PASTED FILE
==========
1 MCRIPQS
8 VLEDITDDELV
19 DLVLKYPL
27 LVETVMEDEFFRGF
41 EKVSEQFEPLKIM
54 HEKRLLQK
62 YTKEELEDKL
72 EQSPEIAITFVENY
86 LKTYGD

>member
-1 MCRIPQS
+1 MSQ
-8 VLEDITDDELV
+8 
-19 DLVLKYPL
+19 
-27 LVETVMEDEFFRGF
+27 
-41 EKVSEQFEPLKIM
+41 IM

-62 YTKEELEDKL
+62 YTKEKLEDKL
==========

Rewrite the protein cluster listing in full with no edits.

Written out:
1 MCRIPQS
8 VLEDITDDELV
19 DLVLKYPL
27 LVETVMEDEFFRGF
41 EKVSEQFEPLKIM
54 HEKRLLQK
62 YTKEELEDKL
72 EQSPEIAITFVENY
86 LKTYGD

>member
-1 MCRIPQS
+1 MSQ
-8 VLEDITDDELV
+8 
-19 DLVLKYPL
+19 
-27 LVETVMEDEFFRGF
+27 
-41 EKVSEQFEPLKIM
+41 IM

-62 YTKEELEDKL
+62 YTKEKLEDKL